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Creating a more inclusive and accessible learning environment for all students

August 28, 2015 — 

This fall, the University of Manitoba will embark on an exciting journey to create a more inclusive and accessible learning environment for all students. The U of M has made a commitment to its students, faculty and staff to provide an accessible and inclusive learning environment while maintaining the academic integrity of its programming.

On September 1, the university-wide initiative to create Bona Fide Academic Requirement (BFAR) documents will officially begin.

BFARs are the minimum and essential knowledge, skills, abilities, attitudes, and experiences that a student must acquire in order to successfully graduate from a program.

The U of M will be engaging in open communications with faculty, staff, and students regarding academic requirements to create a culture of inclusion on campus. By discussing and defining our BFARs, we can foster shared understanding of necessary program attributes.


A shared venture: ‘Inclusion, equality, and supporting human rights towards success for all learners’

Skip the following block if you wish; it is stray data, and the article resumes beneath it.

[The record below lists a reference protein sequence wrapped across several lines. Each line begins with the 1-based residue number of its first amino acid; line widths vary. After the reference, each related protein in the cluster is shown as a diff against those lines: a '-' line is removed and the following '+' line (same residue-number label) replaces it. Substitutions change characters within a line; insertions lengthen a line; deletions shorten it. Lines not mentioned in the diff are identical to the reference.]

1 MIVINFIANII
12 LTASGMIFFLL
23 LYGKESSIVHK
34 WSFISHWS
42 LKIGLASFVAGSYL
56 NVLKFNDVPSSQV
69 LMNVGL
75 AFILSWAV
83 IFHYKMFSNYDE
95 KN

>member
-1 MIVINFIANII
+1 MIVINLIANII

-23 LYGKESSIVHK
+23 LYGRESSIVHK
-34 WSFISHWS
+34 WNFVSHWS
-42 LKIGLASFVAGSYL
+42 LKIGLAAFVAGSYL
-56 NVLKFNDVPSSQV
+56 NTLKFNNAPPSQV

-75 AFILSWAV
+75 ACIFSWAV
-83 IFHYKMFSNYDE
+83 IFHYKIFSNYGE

“The BFAR process is about inclusion, equality, and supporting human rights towards success for all learners,” says Mark Torchia, director of the Centre for the Advancement of Teaching and Learning. The centre will lead and support faculties through the process, which is expected to be completed over the next three to five years.

The BFAR process is a collaborative venture with input and support from a number of the offices on campus.  The centre works closely with Student Advocacy and Accessibility Services, the Office of Human Rights and Conflict Management, the Office of Fair Practices and Legal Affairs, the Faculty of Graduate Studies, the Graduate Students’ Association (GSA), University of Manitoba Students’ Union (UMSU), and the BFAR Liaisons from each program across the university.

“While the Centre is organizing the process, this really is a shared initiative with many great people involved and working to the best of their abilities,” notes Laurie Anne Vermette, a faculty specialist in educational innovation at the centre. Vermette will help faculties to proceed through the BFAR process.

“Part of the goal is creating a culture of accessibility on campus through collaboration and consultation,” she says.

Both students and faculty will be active participants. As Vermette says, “The BFAR process will spark lively discussions across departments, faculties and student councils about how to work together to best create accessible learning environments.”

Vermette, and BFAR Assistant, Samantha McIvor, are happy to assist with all your BFAR inquiries. They can be contacted at BFAR [at] umanitoba [dot] ca


Find out more about the BFAR process here:

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